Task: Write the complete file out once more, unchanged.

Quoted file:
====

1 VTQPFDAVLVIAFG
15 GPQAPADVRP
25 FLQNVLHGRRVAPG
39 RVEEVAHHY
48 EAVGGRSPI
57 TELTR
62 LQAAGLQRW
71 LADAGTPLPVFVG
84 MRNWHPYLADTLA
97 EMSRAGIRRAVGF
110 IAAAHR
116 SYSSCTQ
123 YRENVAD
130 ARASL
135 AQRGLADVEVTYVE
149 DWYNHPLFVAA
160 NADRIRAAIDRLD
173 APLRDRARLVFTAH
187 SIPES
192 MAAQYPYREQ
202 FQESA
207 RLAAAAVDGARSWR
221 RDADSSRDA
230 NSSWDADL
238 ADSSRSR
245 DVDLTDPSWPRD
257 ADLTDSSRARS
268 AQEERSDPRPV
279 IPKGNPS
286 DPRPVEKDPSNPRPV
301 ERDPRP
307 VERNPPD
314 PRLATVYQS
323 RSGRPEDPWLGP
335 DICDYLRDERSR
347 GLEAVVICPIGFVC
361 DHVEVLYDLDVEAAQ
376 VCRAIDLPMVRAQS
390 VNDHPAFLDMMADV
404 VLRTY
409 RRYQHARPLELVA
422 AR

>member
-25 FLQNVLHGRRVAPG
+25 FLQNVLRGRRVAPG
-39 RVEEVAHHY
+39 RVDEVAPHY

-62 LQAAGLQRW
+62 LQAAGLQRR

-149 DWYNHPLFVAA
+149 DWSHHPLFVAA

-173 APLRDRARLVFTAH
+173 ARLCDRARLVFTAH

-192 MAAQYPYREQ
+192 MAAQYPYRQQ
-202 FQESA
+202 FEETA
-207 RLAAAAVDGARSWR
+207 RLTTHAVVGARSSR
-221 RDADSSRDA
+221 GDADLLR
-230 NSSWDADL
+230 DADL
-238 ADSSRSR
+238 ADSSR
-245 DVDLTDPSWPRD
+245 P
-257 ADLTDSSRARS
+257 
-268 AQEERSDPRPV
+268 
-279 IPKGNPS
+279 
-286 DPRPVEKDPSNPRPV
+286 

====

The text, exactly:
1 VTQPFDAVLVIAFG
15 GPQAPADVRP
25 FLQNVLHGRRVAPG
39 RVEEVAHHY
48 EAVGGRSPI
57 TELTR
62 LQAAGLQRW
71 LADAGTPLPVFVG
84 MRNWHPYLADTLA
97 EMSRAGIRRAVGF
110 IAAAHR
116 SYSSCTQ
123 YRENVAD
130 ARASL
135 AQRGLADVEVTYVE
149 DWYNHPLFVAA
160 NADRIRAAIDRLD
173 APLRDRARLVFTAH
187 SIPES
192 MAAQYPYREQ
202 FQESA
207 RLAAAAVDGARSWR
221 RDADSSRDA
230 NSSWDADL
238 ADSSRSR
245 DVDLTDPSWPRD
257 ADLTDSSRARS
268 AQEERSDPRPV
279 IPKGNPS
286 DPRPVEKDPSNPRPV
301 ERDPRP
307 VERNPPD
314 PRLATVYQS
323 RSGRPEDPWLGP
335 DICDYLRDERSR
347 GLEAVVICPIGFVC
361 DHVEVLYDLDVEAAQ
376 VCRAIDLPMVRAQS
390 VNDHPAFLDMMADV
404 VLRTY
409 RRYQHARPLELVA
422 AR

>member
-25 FLQNVLHGRRVAPG
+25 FLQNVLRGRRVAPG
-39 RVEEVAHHY
+39 RVDEVAPHY

-62 LQAAGLQRW
+62 LQAAGLQRR

-149 DWYNHPLFVAA
+149 DWSHHPLFVAA

-173 APLRDRARLVFTAH
+173 ARLCDRARLVFTAH

-192 MAAQYPYREQ
+192 MAAQYPYRQQ
-202 FQESA
+202 FEETA
-207 RLAAAAVDGARSWR
+207 RLTTHAVVGARSSR
-221 RDADSSRDA
+221 GDADLLR
-230 NSSWDADL
+230 DADL
-238 ADSSRSR
+238 ADSSR
-245 DVDLTDPSWPRD
+245 P
-257 ADLTDSSRARS
+257 
-268 AQEERSDPRPV
+268 
-279 IPKGNPS
+279 
-286 DPRPVEKDPSNPRPV
+286 